The difference a year makes is incredible – especially when that year is 2020.
These 12 months have changed everything about how we live and work, ushering in new trends and accelerating existing ones, not least of all the challenges stemming from remote employees and reduced staffing.
Spoiler alert: It’s all about hybrid networking
If 2020 has taught us here at Zyxel the value of anything, it’s hybrid networking. Indeed, this is the end-goal that all networking trends are working in service of.
Hybrid networking is the use of two (or more) network technologies to create links between users, devices, and sites – and that’s why it’s so perfect for 2021. With more dispersed employees than ever, businesses have some users connecting via Ethernet, some using WiFi, and other through 4G LTE/5G wireless technology. By using technology such as cloud networking or SD-WAN, traffic from different connections can be managed and directed into your business’s central network with ease.
Which network technologies are optimal for use in new hybrid networks in 2021 and beyond? Let’s take a look.
1. Heads in the cloud
Cloud networking has been one of the less celebrated heroes of 2020, enabling smooth and secure connectivity for remote or home working. Its centralized architecture has quietly powered companies to realize remote management of network devices like firmware upgrade or troubleshooting. it’s been shown to be so useful under circumstances in which travel, and group gatherings are severely restricted.
In the past 12 months, we’ve seen firsthand the business-saving potential of the cloud, particularly its reduced networking costs and ubiquitous accessibility. It’s because of these competitive advantages that we’re expecting the Covid-induced uptick in cloud-based digital transformations to continue well into next year.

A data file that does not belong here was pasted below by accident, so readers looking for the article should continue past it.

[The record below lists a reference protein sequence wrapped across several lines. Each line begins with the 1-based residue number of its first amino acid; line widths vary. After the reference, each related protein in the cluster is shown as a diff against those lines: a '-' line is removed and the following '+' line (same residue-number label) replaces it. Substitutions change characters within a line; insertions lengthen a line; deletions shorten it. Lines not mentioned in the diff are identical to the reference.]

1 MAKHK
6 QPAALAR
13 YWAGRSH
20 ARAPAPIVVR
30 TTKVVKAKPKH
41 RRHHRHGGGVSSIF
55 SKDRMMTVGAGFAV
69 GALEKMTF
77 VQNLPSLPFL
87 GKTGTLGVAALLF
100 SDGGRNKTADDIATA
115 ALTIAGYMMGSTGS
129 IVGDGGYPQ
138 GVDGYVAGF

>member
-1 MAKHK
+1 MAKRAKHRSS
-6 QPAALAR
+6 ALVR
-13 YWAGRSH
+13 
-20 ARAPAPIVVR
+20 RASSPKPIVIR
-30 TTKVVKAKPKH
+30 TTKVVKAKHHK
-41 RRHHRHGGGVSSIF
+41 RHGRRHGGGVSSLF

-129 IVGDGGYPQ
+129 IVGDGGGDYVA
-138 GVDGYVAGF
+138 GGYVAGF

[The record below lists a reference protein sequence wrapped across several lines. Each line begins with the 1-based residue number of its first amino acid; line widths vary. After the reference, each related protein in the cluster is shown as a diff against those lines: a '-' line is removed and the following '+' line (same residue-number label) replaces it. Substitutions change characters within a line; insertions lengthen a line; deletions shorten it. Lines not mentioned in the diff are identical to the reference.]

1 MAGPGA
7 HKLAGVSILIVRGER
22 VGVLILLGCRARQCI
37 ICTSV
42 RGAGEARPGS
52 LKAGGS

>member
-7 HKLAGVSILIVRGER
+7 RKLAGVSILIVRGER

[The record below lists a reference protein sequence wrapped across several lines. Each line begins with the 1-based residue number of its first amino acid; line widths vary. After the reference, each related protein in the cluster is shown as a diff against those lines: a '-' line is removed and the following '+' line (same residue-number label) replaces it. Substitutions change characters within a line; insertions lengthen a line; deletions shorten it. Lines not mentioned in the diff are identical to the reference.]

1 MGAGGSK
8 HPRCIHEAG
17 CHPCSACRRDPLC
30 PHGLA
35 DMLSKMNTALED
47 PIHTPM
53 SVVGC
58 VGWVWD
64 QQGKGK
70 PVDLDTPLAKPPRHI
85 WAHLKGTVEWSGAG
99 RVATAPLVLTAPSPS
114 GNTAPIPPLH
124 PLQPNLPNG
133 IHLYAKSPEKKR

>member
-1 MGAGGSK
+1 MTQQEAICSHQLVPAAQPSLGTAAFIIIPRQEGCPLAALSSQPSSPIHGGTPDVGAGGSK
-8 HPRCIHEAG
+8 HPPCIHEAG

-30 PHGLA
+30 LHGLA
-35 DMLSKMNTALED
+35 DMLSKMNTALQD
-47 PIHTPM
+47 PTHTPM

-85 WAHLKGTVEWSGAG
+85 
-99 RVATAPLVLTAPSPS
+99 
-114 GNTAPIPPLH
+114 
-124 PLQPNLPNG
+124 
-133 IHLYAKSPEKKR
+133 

See it in action: Nebula is a user-friendly cloud solution that lets you control and manage APs, switches, and gateways all from one place.
2. World-changing WiFi 6
The abrupt global scramble to remote working demonstrated the importance of good home WiFi. Unfortunately, as millions of people discovered, it also laid bare the failings and vulnerabilities of the average home’s wireless: dropping out of video calls, an hour to upload an attachment, and endless headaches when trying to collaborate on a work file.
With WiFi 6, these problems end overnight. Its multi-gigabit speeds can deliver more-than-enough bandwidth to not just your laptop but all the devices of the modern home. It will also ensure faster, more consistent connections for every user, even in high-density environments with more connected devices.
The problem, at least when the pandemic hit, was that there were few WiFi 6-ready routers or other devices. The good news is that’s changing fast, with a slew of compatible equipment released in 2020 and ready to launch in 2021.
See it in action: Wait no more – Zyxel already has a diverse line of WiFi 6 access points catering to home and business use.
3. We’re ready for 5G
There’s unanimous agreement that the latest cellular networking standard is poised to start a new digital revolution.
5G networks are the enabling technology for new services and business opportunities because of its high speed, low latency and massive connectivity. For businesses, it’s the key to ensure stability network performance in any environment.
Even with 5G infrastructure in place, 5G-capable equipment is necessary to boost proliferation of 5G applications.
That’s why it’s so exciting to see an increasing amount of 5G-ready equipment hitting markets, catering to use cases from small offices to automated factories.
4. Cybersecurity demands more than a VPN
One danger from the pandemic-induced changes to how we work and connect is cybersecurity. And it’s not as easy to fix as some think.
Employees working from home are significantly more vulnerable to cyberattacks, which in turn are detected and addressed much later than in a workplace setting.
Some businesses have sought to address these dangers by requiring employees to connect via a VPN. While a good start, this isn’t a cure-all, as a misconfiguration can expose sensitive data and leave devices vulnerable to DDoS and other attacks. It’s a fact that we’ve seen more clients come to realize in the back-end of the pandemic, with greater demand for comprehensive firewall solutions they can use to supplement their VPN access.
See it in action: USG FLEX provides Unified Threat Management (UTM) and Hospitality bundled service to get the protection and connectivity.